Schedule Definition

skĕjo͝ol, -o͝o-əl, skĕjəl
scheduled, schedules, scheduling
noun
schedules
A paper with writing on it.
Webster's New World
A list of times of recurring events, projected operations, arriving and departing trains, etc.; timetable.
Webster's New World
A list, catalog, or inventory of details, often as an explanatory supplement to a will, bill of sale, deed, tax form, etc.
Webster's New World
A plan for performing work or achieving an objective, specifying the order and allotted time for each part.
Finished the project on schedule.
American Heritage
A printed or written list of items in tabular form.
A schedule of postal rates.
American Heritage
Antonyms:
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verb
scheduled, schedules, scheduling
To place or include in a schedule.
Webster's New World
To make a schedule of.
Webster's New World
To plan for a certain time.
Webster's New World
To list or rank (a controlled substance) in a schedule.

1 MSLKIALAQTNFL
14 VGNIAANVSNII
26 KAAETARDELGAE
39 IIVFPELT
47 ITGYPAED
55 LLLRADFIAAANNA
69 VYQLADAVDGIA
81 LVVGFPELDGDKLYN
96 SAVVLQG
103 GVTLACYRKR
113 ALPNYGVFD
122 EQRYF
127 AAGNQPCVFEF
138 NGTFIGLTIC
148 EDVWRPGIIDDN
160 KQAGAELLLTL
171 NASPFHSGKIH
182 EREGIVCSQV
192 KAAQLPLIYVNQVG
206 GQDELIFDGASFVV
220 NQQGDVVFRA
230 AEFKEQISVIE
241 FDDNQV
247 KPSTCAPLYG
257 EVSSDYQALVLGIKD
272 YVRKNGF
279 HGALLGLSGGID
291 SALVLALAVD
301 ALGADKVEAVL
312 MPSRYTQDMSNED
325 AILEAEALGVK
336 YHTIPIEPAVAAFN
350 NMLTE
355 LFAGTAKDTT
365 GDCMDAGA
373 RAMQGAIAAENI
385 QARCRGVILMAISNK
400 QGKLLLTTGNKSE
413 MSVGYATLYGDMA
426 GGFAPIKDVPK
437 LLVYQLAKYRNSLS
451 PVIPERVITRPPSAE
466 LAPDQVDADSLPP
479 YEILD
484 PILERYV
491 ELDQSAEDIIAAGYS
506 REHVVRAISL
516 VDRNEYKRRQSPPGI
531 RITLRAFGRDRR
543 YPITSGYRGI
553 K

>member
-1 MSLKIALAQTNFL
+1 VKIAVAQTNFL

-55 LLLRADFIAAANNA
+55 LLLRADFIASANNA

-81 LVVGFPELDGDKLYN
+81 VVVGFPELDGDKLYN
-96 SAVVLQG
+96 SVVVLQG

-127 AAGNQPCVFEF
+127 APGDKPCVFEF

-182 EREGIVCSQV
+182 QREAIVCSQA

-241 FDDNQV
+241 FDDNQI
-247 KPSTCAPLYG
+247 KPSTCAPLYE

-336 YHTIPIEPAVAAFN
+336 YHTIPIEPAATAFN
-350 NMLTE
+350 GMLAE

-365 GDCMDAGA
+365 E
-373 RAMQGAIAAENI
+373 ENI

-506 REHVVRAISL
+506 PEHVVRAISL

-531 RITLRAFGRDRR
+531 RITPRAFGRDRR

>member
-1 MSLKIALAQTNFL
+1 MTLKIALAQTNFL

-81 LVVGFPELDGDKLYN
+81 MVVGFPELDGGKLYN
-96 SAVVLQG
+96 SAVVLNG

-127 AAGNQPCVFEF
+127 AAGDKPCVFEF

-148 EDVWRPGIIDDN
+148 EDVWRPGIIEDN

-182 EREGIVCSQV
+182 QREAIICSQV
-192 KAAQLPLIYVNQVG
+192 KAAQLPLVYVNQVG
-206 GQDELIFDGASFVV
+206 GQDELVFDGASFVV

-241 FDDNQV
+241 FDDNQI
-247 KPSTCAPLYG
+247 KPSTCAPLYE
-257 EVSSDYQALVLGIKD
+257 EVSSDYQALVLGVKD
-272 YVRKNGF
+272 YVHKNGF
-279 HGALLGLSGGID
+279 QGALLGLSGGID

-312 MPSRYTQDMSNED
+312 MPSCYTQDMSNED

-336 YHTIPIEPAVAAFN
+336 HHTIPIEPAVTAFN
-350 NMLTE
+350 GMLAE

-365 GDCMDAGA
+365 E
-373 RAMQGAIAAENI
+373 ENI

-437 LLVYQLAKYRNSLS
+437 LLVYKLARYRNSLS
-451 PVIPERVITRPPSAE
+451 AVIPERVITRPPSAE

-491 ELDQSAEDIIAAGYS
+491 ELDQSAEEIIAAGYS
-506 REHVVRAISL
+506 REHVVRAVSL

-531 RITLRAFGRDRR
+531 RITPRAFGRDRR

American Heritage
To schedule is to set up a specific time when something will occur.
An example of schedule is when you make a doctor's appointment.
YourDictionary
Antonyms:
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Other Word Forms of Schedule

Noun

Singular:
schedule
Plural:
schedules

Origin of Schedule

  • Middle English sedule slip of parchment or paper, note from Old French cedule from Late Latin schedula diminutive of scheda variant of Latin scida papyrus strip from Greek skhida, skhedē perhaps akin to skhizein to split schizo–

    From American Heritage Dictionary of the English Language, 5th Edition

  • From Old French cedule (> French cédule), from Late Latin schedula (“papyrus strip"), diminutive of Latin scheda, from Ancient Greek σχέδη (skhedÄ“, “papyrus leaf")

    From Wiktionary

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